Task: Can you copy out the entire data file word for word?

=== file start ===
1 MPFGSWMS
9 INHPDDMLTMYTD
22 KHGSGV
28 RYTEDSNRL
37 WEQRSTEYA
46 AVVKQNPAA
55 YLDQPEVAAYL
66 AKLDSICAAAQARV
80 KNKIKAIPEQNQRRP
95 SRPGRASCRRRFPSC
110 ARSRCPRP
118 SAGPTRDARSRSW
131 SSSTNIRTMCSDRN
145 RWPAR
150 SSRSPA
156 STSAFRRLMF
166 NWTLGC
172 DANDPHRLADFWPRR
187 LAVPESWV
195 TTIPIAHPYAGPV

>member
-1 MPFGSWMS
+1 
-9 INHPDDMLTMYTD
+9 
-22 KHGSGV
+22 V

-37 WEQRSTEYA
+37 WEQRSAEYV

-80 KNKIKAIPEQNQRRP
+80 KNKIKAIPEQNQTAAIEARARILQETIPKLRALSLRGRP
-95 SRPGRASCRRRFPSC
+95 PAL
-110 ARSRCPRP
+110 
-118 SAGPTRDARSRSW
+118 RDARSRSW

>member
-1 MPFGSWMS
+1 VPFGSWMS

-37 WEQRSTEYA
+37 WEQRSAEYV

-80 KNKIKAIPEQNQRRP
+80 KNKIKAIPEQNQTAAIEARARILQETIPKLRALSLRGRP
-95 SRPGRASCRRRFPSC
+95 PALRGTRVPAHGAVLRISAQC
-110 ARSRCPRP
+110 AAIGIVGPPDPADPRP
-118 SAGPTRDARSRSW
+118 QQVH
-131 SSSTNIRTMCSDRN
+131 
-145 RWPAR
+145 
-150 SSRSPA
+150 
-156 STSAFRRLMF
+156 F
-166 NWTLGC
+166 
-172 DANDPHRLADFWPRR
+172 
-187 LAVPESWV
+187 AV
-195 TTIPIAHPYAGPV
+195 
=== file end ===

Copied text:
1 MPFGSWMS
9 INHPDDMLTMYTD
22 KHGSGV
28 RYTEDSNRL
37 WEQRSTEYA
46 AVVKQNPAA
55 YLDQPEVAAYL
66 AKLDSICAAAQARV
80 KNKIKAIPEQNQRRP
95 SRPGRASCRRRFPSC
110 ARSRCPRP
118 SAGPTRDARSRSW
131 SSSTNIRTMCSDRN
145 RWPAR
150 SSRSPA
156 STSAFRRLMF
166 NWTLGC
172 DANDPHRLADFWPRR
187 LAVPESWV
195 TTIPIAHPYAGPV

>member
-1 MPFGSWMS
+1 
-9 INHPDDMLTMYTD
+9 
-22 KHGSGV
+22 V

-37 WEQRSTEYA
+37 WEQRSAEYV

-80 KNKIKAIPEQNQRRP
+80 KNKIKAIPEQNQTAAIEARARILQETIPKLRALSLRGRP
-95 SRPGRASCRRRFPSC
+95 PAL
-110 ARSRCPRP
+110 
-118 SAGPTRDARSRSW
+118 RDARSRSW

>member
-1 MPFGSWMS
+1 VPFGSWMS

-37 WEQRSTEYA
+37 WEQRSAEYV

-80 KNKIKAIPEQNQRRP
+80 KNKIKAIPEQNQTAAIEARARILQETIPKLRALSLRGRP
-95 SRPGRASCRRRFPSC
+95 PALRGTRVPAHGAVLRISAQC
-110 ARSRCPRP
+110 AAIGIVGPPDPADPRP
-118 SAGPTRDARSRSW
+118 QQVH
-131 SSSTNIRTMCSDRN
+131 
-145 RWPAR
+145 
-150 SSRSPA
+150 
-156 STSAFRRLMF
+156 F
-166 NWTLGC
+166 
-172 DANDPHRLADFWPRR
+172 
-187 LAVPESWV
+187 AV
-195 TTIPIAHPYAGPV
+195 